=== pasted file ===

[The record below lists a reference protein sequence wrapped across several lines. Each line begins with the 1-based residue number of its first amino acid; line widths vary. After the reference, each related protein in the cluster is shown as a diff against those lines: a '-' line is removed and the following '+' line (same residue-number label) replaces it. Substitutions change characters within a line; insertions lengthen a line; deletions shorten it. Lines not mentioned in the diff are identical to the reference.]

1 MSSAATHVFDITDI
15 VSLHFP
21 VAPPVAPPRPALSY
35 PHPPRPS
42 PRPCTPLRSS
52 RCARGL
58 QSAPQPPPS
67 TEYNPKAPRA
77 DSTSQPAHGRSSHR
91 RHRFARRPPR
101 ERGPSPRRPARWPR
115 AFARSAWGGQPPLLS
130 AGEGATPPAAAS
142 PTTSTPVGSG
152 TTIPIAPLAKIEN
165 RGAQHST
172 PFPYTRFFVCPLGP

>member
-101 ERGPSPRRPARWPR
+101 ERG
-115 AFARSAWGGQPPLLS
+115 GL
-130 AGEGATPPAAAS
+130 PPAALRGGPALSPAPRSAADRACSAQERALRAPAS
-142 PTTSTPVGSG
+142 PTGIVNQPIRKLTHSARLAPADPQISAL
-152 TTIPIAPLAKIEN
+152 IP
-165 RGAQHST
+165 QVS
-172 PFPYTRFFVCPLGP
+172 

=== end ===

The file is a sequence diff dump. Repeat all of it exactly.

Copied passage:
[The record below lists a reference protein sequence wrapped across several lines. Each line begins with the 1-based residue number of its first amino acid; line widths vary. After the reference, each related protein in the cluster is shown as a diff against those lines: a '-' line is removed and the following '+' line (same residue-number label) replaces it. Substitutions change characters within a line; insertions lengthen a line; deletions shorten it. Lines not mentioned in the diff are identical to the reference.]

1 MSSAATHVFDITDI
15 VSLHFP
21 VAPPVAPPRPALSY
35 PHPPRPS
42 PRPCTPLRSS
52 RCARGL
58 QSAPQPPPS
67 TEYNPKAPRA
77 DSTSQPAHGRSSHR
91 RHRFARRPPR
101 ERGPSPRRPARWPR
115 AFARSAWGGQPPLLS
130 AGEGATPPAAAS
142 PTTSTPVGSG
152 TTIPIAPLAKIEN
165 RGAQHST
172 PFPYTRFFVCPLGP

>member
-101 ERGPSPRRPARWPR
+101 ERG
-115 AFARSAWGGQPPLLS
+115 GL
-130 AGEGATPPAAAS
+130 PPAALRGGPALSPAPRSAADRACSAQERALRAPAS
-142 PTTSTPVGSG
+142 PTGIVNQPIRKLTHSARLAPADPQISAL
-152 TTIPIAPLAKIEN
+152 IP
-165 RGAQHST
+165 QVS
-172 PFPYTRFFVCPLGP
+172 